Alfresco dining has grown in popularity since the COVID-19 pandemic, and some local restaurants have begun offering live or recorded alfresco music to attract and entertain diners.
But when it comes to music, complaints often arise. Now, just a month after two residents complained at a recent village council meeting about loud music coming from Mary’s Morning Mix-Up, a restaurant at 9110 Broadway Ave. in Brookfield, the village of Brookfield has purchased a noise meter and is considering introducing a decibel-specific noise ordinance to curb complaints.
In June, Mary’s Morning Mix-Up obtained a liquor license and began an outdoor music series Wednesday through Sunday nights on its new patio. The frequency of these offers has since been restricted in response to some complaints.
“While it was largely enjoyed by its guests, this increased form of entertainment has created an unwanted disturbance for some, particularly nearby residents,” Brookfield Police Chief Mark Kuruvilla told the Brookfield Village Board July 25 Committee of the entire meeting.
On August 5, while a mariachi band was performing on the outdoor patio, a Brookfield police officer stopped at Mary’s Morning Mix-Up with a new monitor the village had just purchased and took decibel readings from the sidewalk of Broadway Avenue nearby the business.
Village leader Tim Wiberg said the village is trying to get basic readings of current noise levels before deciding what kind of decibel limits to propose.
“We don’t want to create limits that are already being exceeded, so we make sure we set sensible decibel limits in the regulation and then go from there,” Wiberg said.
Wiberg and Kuruvilla told the village head that the existing village noise regulation ordinances were difficult to enforce because they were too vague.
“There’s nothing enforceable, so we’re not enforcing it,” Wiberg said.
Kuruvilla said an effective noise regulation would reference specific decibel levels not to be exceeded and would apply to amplified music.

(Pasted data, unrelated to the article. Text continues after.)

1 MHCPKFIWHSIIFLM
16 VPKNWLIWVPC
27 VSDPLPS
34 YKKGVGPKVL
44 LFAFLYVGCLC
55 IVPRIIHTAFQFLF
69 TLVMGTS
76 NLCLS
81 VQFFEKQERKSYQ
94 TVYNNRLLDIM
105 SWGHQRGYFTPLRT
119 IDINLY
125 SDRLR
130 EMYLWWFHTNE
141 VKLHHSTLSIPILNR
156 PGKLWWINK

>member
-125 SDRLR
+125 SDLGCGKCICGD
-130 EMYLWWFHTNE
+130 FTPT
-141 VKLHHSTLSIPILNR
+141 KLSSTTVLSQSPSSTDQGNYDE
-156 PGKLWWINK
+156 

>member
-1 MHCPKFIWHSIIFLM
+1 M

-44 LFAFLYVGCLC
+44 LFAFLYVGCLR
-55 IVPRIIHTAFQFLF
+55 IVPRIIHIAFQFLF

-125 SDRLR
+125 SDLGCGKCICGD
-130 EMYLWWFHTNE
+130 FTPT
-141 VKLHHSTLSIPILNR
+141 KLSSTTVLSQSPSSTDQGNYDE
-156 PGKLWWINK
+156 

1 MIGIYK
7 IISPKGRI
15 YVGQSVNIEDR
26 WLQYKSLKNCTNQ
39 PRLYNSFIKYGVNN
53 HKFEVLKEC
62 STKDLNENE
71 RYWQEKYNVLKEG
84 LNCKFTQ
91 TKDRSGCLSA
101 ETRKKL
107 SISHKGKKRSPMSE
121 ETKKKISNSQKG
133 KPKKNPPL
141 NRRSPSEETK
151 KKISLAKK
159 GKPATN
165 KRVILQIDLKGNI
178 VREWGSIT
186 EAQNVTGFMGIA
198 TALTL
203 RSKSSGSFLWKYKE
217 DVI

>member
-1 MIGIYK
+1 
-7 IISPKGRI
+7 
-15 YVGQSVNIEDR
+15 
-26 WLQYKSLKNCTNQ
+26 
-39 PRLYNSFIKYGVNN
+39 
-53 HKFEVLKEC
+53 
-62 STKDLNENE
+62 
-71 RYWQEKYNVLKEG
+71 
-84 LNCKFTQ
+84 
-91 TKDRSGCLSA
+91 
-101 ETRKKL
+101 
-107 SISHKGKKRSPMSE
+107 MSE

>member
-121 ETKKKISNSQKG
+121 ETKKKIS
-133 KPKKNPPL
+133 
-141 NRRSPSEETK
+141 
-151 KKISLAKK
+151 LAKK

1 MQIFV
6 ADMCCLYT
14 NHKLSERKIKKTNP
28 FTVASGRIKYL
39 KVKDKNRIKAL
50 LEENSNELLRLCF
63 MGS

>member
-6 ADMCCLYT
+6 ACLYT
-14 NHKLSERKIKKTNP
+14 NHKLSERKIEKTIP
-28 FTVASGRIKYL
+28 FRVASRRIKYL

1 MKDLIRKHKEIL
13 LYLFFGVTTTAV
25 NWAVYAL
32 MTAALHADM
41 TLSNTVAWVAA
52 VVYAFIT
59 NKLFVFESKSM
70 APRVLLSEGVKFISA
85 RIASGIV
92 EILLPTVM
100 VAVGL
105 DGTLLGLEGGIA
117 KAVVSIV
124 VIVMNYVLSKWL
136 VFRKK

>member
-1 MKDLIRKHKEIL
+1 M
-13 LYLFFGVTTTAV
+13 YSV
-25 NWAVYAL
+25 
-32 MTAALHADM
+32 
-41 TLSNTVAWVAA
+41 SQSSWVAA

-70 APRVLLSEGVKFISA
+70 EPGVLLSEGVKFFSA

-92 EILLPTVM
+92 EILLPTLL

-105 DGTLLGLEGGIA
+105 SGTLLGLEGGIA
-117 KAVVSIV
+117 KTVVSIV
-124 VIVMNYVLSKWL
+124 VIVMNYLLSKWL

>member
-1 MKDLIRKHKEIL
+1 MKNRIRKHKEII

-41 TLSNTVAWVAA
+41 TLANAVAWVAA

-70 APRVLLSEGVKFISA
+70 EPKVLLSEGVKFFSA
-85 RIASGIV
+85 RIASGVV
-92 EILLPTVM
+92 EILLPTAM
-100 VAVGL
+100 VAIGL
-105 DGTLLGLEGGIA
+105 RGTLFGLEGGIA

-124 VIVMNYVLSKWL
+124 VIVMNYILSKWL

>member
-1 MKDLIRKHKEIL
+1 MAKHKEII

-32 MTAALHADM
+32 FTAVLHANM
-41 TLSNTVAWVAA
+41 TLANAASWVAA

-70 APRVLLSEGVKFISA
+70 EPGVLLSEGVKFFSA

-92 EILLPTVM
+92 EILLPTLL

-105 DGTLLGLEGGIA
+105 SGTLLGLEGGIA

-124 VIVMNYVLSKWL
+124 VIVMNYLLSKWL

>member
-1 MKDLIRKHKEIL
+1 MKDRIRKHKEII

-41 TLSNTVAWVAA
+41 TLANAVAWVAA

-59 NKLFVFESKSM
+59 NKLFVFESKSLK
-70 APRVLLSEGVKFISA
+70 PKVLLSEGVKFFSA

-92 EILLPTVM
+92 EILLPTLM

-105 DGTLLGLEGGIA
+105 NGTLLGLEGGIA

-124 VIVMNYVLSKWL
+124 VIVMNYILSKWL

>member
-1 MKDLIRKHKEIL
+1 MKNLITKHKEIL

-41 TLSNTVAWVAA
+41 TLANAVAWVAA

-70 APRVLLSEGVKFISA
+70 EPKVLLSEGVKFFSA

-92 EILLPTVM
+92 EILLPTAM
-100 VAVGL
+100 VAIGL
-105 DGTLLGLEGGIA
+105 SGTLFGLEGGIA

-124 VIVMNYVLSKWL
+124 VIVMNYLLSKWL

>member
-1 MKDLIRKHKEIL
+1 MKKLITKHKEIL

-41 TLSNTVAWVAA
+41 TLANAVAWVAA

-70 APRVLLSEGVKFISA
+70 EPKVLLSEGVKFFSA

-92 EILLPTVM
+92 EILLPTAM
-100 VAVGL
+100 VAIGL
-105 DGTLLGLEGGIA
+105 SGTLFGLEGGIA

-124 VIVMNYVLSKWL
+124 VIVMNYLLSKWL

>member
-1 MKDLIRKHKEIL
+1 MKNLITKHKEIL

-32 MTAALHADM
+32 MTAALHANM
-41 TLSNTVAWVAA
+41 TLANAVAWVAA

“It has to be accurate if we’re going to create a noise ordinance that can be regulated by the police department,” Kuruvilla said. “Vague and overly interpretive legislative language raises constitutional concerns about First Amendment freedom of speech.”
Kuruvilla’s memo to the local council contained summaries of the Elmhurst, Naperville, West Chicago and Lincolnwood noise ordinances, which had specific maximum decibel levels depending on the time of day and zoning.
Wiberg said if a decibel-specific noise ordinance is enacted, village events like Music on Grand and carnivals would be exempt.
That doesn’t sit well with Mary Vasquez, the owner of Mary’s Mix-Up, who told the Landmark she sometimes feels her place has been singled out.
“It just feels unfair,” Vasquez said.
Vasquez said her place isn’t the only place in Brookfield that has music playing outdoors.
“There’s music in the parks, there’s music at the Brookfield Zoo, the village closes Grand, there’s music there. I just feel why now? Why now all of a sudden?” said Vasquez, who lives in Brookfield. “What’s good for me should be good for everyone.”
Vasquez said if she has music, it only lasts a few hours and ends at 10 p.m. or earlier.
“We open at 5 and the music starts at 7-9. Nine o’clock has been like the latest we’re done lately,” Vasquez said. “It’s summer, it’s been a few months and we’re taking a few breaks within the two hours they play music.”
Wiberg said if such a decibel-specific noise regulation were enacted, it would be enforced with caution.
“You don’t use it every day, you only use it in extreme cases,” Wiberg said. “Our police are very good and very sensitive about knowing when to use an infraction and when not to, but what they do gives you an objective standard when you need it.”
In response to complaints, Vasquez has already drastically reduced the number of nights she offers outdoor music.
“All I wanted was to bring something different to Brookfield,” Vasquez said, “to have a place for people to go with their families.”
Village board members seem interested in considering a decibel-specific noise ordinance.
“It’s a good start,” Jennifer Hendricks, a village board member, said last month, adding that she would like to see construction noise and noise from landscape maintenance services addressed as well.